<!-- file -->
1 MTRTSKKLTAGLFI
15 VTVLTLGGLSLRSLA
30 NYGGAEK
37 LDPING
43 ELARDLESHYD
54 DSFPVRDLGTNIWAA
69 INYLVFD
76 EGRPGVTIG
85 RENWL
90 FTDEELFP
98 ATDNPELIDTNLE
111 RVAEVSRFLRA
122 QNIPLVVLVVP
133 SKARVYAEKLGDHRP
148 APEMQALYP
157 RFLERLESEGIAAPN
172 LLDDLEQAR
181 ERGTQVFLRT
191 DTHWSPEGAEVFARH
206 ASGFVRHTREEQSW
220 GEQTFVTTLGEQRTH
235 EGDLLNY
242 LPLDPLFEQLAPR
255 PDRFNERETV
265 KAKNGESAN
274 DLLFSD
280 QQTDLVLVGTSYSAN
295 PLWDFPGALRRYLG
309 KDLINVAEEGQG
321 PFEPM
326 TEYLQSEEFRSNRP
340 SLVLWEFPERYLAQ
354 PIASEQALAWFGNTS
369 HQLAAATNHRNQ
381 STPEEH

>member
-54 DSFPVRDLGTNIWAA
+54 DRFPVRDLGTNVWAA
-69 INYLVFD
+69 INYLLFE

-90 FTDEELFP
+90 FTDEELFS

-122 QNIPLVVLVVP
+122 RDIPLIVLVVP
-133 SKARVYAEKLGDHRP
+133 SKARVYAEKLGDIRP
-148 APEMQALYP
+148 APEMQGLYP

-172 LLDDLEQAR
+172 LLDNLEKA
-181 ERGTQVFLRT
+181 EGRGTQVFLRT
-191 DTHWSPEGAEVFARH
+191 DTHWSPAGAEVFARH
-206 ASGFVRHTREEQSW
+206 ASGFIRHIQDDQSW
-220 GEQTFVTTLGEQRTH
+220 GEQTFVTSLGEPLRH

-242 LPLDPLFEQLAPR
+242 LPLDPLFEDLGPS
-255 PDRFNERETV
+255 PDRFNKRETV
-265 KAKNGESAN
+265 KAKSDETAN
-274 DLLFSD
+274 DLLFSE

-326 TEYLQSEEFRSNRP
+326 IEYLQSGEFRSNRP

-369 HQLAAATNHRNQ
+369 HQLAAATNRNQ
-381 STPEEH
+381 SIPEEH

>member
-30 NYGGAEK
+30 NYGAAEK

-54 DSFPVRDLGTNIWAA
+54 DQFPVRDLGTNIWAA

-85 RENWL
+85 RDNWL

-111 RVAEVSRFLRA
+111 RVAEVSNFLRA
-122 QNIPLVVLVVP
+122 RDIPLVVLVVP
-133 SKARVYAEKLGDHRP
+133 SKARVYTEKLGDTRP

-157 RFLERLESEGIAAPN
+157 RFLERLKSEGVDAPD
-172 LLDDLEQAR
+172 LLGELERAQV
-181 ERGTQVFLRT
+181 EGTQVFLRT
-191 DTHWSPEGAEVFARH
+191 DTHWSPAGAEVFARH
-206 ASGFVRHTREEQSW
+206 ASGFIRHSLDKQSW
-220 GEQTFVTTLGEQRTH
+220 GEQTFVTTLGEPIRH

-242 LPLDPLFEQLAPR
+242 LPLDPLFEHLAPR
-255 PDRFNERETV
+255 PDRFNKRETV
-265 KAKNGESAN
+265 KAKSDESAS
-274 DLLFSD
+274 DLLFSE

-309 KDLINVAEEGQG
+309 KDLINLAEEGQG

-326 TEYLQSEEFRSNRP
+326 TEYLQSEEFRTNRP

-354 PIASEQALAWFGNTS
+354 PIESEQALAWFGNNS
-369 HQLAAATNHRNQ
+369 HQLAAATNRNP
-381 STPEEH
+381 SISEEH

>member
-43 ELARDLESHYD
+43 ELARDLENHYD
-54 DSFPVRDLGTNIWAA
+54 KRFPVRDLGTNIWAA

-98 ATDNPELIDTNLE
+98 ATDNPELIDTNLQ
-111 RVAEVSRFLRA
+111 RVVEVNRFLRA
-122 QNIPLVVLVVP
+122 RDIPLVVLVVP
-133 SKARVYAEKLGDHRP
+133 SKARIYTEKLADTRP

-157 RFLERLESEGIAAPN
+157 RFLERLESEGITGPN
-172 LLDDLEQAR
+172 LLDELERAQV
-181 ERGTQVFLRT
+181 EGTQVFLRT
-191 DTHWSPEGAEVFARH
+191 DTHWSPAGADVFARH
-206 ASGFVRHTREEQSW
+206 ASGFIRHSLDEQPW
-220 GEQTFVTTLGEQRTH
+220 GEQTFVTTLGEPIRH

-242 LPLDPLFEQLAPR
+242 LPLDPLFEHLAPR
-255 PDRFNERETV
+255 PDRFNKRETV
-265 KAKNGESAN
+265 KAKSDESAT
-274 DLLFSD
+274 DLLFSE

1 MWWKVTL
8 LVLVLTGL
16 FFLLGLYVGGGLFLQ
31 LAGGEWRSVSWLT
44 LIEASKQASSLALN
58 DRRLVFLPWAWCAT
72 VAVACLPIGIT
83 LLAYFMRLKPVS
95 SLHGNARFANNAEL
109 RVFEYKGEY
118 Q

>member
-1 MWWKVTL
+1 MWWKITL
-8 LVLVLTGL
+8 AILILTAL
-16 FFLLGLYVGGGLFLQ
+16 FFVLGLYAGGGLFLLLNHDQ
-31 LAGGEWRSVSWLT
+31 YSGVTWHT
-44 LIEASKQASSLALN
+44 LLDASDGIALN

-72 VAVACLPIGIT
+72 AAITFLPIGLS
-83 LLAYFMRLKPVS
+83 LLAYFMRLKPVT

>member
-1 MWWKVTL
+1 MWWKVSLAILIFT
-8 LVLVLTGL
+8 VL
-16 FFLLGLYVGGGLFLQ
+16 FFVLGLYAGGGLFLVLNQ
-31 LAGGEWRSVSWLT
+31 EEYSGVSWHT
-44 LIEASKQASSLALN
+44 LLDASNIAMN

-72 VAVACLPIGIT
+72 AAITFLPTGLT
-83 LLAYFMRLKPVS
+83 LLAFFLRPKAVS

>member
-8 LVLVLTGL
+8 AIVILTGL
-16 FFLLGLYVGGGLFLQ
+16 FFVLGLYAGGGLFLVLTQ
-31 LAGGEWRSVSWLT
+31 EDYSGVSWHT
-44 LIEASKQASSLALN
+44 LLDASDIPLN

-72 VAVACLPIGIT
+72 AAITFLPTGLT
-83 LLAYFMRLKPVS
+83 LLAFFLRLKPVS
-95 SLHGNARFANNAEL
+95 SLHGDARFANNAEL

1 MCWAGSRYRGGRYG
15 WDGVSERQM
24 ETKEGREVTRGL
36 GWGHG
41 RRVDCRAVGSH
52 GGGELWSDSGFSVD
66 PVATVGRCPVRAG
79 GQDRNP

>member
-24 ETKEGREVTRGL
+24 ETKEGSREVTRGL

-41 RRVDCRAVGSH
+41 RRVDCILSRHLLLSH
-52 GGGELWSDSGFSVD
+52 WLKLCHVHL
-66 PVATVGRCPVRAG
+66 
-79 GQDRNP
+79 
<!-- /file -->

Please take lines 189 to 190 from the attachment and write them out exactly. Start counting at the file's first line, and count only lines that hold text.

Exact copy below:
+83 LLAFFLRPKAVS

>member